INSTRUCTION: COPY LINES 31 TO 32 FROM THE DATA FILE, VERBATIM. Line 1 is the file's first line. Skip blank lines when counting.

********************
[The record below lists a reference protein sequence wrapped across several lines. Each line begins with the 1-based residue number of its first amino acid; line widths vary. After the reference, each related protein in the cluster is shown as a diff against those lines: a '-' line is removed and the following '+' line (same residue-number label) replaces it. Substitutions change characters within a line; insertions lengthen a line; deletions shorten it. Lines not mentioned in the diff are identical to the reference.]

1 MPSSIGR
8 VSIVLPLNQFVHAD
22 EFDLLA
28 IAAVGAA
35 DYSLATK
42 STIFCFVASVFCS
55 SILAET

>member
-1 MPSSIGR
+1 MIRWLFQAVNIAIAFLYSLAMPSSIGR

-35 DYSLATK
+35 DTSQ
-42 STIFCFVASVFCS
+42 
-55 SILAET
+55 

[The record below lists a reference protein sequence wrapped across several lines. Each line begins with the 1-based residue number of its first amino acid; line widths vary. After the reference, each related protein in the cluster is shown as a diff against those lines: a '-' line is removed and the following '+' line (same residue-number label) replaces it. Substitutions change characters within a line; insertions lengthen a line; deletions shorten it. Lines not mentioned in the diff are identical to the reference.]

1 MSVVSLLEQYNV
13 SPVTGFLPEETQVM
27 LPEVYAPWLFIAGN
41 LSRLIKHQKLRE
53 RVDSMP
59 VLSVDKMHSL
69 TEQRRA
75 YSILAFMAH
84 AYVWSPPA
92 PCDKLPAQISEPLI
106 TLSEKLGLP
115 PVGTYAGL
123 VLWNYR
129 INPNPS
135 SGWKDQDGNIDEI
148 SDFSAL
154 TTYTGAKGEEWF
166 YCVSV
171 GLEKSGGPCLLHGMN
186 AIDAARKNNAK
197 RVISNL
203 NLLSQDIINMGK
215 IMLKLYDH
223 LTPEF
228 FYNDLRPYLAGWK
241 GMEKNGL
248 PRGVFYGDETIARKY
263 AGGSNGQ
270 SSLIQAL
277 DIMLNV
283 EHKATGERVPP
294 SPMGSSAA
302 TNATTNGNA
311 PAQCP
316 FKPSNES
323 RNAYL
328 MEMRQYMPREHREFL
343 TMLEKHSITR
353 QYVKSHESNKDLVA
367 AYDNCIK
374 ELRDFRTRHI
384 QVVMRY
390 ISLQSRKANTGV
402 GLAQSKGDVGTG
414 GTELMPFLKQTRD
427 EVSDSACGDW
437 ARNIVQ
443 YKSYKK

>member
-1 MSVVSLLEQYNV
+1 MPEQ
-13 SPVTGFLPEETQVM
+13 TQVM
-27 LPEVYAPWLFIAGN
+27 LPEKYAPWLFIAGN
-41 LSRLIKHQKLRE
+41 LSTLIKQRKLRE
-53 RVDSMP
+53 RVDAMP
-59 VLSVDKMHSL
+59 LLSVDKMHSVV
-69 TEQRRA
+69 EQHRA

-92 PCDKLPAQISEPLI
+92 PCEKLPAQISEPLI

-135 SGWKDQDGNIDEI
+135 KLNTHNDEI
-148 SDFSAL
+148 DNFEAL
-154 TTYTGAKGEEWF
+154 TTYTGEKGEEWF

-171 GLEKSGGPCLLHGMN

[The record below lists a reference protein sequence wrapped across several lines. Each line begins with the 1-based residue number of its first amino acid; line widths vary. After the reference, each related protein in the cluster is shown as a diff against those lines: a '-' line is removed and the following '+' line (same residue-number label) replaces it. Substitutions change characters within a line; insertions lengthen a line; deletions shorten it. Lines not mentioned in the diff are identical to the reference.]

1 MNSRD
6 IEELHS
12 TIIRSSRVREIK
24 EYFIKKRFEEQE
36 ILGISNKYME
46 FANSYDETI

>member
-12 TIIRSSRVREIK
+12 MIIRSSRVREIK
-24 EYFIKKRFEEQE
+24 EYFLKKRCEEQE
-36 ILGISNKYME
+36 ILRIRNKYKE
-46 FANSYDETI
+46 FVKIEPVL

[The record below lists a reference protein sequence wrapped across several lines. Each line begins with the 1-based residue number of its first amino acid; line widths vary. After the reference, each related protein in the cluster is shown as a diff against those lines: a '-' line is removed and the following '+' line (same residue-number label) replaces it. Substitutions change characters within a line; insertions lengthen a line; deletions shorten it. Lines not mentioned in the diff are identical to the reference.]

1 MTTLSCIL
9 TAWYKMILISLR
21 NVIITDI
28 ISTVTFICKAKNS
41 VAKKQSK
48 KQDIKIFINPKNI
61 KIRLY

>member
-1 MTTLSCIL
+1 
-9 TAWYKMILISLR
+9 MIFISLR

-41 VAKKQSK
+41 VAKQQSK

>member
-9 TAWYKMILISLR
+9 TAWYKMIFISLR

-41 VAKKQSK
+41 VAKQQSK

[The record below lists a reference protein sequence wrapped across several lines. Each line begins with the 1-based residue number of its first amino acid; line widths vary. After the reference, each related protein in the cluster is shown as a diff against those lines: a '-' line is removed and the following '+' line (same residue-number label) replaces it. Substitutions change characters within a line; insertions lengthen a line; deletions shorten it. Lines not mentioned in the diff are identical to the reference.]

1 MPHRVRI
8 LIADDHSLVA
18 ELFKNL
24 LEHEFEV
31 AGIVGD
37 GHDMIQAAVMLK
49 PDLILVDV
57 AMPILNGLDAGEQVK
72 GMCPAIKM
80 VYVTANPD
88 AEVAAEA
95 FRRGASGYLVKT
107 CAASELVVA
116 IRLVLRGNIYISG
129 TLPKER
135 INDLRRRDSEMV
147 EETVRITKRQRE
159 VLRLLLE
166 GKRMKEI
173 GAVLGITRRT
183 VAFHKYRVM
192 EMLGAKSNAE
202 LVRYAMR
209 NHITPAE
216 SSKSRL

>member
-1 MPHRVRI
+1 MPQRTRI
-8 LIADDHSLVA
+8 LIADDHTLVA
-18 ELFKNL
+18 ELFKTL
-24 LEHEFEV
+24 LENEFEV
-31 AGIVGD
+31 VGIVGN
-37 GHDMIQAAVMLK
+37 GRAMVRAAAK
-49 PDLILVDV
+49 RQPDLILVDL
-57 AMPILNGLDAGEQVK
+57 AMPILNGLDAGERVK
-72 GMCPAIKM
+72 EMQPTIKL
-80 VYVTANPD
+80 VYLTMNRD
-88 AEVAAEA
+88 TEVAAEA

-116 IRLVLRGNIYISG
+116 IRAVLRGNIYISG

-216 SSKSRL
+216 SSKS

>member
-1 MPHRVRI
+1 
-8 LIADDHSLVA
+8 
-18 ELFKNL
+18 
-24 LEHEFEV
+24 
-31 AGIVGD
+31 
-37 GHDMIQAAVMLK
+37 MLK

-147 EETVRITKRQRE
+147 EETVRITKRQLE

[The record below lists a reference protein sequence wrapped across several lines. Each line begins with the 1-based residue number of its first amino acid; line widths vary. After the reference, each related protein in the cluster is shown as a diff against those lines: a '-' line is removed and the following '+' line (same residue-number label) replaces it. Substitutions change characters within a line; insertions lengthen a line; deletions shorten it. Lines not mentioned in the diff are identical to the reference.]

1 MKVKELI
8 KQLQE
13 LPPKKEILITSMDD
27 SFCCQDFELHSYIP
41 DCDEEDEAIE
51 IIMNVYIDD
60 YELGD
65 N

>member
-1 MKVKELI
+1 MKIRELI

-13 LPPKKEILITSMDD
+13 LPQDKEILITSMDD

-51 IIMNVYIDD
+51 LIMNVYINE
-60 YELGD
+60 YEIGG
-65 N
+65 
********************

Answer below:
123 VLWNYR
129 INPNPS